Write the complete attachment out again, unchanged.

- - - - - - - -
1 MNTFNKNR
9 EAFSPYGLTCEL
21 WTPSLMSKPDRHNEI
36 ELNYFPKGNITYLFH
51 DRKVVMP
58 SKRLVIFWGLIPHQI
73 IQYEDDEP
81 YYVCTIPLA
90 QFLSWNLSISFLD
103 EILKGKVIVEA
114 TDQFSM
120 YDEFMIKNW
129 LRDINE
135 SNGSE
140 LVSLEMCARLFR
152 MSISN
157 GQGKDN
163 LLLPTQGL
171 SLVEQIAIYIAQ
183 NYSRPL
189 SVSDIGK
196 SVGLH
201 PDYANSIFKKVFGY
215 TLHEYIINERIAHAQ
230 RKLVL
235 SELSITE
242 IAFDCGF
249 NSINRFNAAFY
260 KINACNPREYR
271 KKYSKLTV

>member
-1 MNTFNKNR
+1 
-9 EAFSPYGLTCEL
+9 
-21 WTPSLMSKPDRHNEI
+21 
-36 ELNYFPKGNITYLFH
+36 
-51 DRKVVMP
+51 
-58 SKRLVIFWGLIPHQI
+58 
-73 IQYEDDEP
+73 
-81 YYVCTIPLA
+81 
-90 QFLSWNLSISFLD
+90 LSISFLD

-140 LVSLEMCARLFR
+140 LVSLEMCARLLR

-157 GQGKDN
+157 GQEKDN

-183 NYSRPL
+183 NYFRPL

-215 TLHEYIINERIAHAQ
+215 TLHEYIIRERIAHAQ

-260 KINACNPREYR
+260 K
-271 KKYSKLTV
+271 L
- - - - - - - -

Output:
1 MNTFNKNR
9 EAFSPYGLTCEL
21 WTPSLMSKPDRHNEI
36 ELNYFPKGNITYLFH
51 DRKVVMP
58 SKRLVIFWGLIPHQI
73 IQYEDDEP
81 YYVCTIPLA
90 QFLSWNLSISFLD
103 EILKGKVIVEA
114 TDQFSM
120 YDEFMIKNW
129 LRDINE
135 SNGSE
140 LVSLEMCARLFR
152 MSISN
157 GQGKDN
163 LLLPTQGL
171 SLVEQIAIYIAQ
183 NYSRPL
189 SVSDIGK
196 SVGLH
201 PDYANSIFKKVFGY
215 TLHEYIINERIAHAQ
230 RKLVL
235 SELSITE
242 IAFDCGF
249 NSINRFNAAFY
260 KINACNPREYR
271 KKYSKLTV

>member
-1 MNTFNKNR
+1 
-9 EAFSPYGLTCEL
+9 
-21 WTPSLMSKPDRHNEI
+21 
-36 ELNYFPKGNITYLFH
+36 
-51 DRKVVMP
+51 
-58 SKRLVIFWGLIPHQI
+58 
-73 IQYEDDEP
+73 
-81 YYVCTIPLA
+81 
-90 QFLSWNLSISFLD
+90 LSISFLD

-140 LVSLEMCARLFR
+140 LVSLEMCARLLR

-157 GQGKDN
+157 GQEKDN

-183 NYSRPL
+183 NYFRPL

-215 TLHEYIINERIAHAQ
+215 TLHEYIIRERIAHAQ

-260 KINACNPREYR
+260 K
-271 KKYSKLTV
+271 L